One-HSBC-Tower-Buffalo-NY-thumb-375xauto-11021

How much are you willing to pay to turn the HSBC tower into a vital offshoot of Buffalo’s waterfront development and keep it from becoming a vacant beacon of Buffalo’s blight?

That’s the question that’s going to dominate the discussion through the end of next year as the owners of the soon-to-be-empty tower – the tallest privately owned office building in upstate New York – scramble to avoid foreclosure or bankruptcy.

To their credit, the tower’s owners, Seneca One Realty, are making a gallant effort to come up with a way to hang on to the 38-story tower and make it a vital part of downtown Buffalo and the new waterfront developments nearby.

They want to convert the tower into a mix of hotel rooms, condominiums and apartments and offices, while replacing the concrete pad surrounding the fortress-like building with green space that would turn the undeveloped portion of the property into an inviting gathering spot for the community.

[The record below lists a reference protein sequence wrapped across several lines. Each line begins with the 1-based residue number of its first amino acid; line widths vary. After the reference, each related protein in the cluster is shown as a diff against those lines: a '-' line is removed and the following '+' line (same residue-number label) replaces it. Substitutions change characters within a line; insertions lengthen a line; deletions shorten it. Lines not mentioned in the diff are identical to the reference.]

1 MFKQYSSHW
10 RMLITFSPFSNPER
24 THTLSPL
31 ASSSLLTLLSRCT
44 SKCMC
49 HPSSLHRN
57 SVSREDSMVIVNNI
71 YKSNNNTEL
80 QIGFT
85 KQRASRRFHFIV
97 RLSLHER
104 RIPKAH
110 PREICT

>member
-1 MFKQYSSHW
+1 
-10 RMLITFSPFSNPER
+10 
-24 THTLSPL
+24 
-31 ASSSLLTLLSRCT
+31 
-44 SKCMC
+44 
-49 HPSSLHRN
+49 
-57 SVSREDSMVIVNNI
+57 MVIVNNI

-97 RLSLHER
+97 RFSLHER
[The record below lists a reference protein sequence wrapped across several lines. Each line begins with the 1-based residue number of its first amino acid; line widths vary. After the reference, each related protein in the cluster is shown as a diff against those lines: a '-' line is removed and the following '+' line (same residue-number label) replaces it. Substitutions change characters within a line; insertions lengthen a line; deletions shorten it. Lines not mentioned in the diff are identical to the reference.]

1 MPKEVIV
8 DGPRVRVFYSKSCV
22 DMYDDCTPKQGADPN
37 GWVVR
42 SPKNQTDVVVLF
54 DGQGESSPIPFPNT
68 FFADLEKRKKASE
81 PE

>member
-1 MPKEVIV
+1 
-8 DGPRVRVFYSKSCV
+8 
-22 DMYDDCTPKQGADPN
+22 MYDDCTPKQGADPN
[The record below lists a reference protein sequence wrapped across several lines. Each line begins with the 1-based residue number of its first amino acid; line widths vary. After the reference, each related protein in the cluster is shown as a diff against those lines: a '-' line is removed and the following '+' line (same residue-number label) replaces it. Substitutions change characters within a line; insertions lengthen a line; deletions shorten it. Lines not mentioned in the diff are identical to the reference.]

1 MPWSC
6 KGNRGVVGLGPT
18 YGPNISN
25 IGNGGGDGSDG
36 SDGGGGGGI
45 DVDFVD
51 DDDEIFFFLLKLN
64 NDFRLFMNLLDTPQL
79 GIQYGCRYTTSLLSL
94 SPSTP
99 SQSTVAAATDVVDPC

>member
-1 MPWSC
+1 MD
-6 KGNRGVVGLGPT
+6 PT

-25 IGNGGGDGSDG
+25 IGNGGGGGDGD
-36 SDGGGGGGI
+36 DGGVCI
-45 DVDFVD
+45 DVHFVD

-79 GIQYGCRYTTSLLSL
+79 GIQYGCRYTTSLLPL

There’s only one problem: None of the ideas come close to making financial sense. Not by a long shot.

To make it work, the building’s owners would need incentives that would cost taxpayers tens of millions of dollars through a combination of tax credits, property tax breaks and other handouts, including possibly a slice of the Buffalo Billion in promised state aid.

That’s asking a lot. And it’s even harder to swallow for a retrofit of a 40-year-old office building that lost its second-biggest tenant, the Phillips Lytle law firm, to a new office building a block away and its biggest tenant, HSBC, to a cost-cutting move that will see it shift most of its tower workers to other local facilities.

The Urban Land Institute experts spoke of a public-private partnership that could allow taxpayers to share both the risks and potential rewards of the revitalization project, possibly including an ownership stake in the property or an arrangement that allows additional proceeds to flow to the government partners if rental income rises above a certain target.

“The public ought to own a percentage of it, or something. I don’t understand why the public has to give away our money.”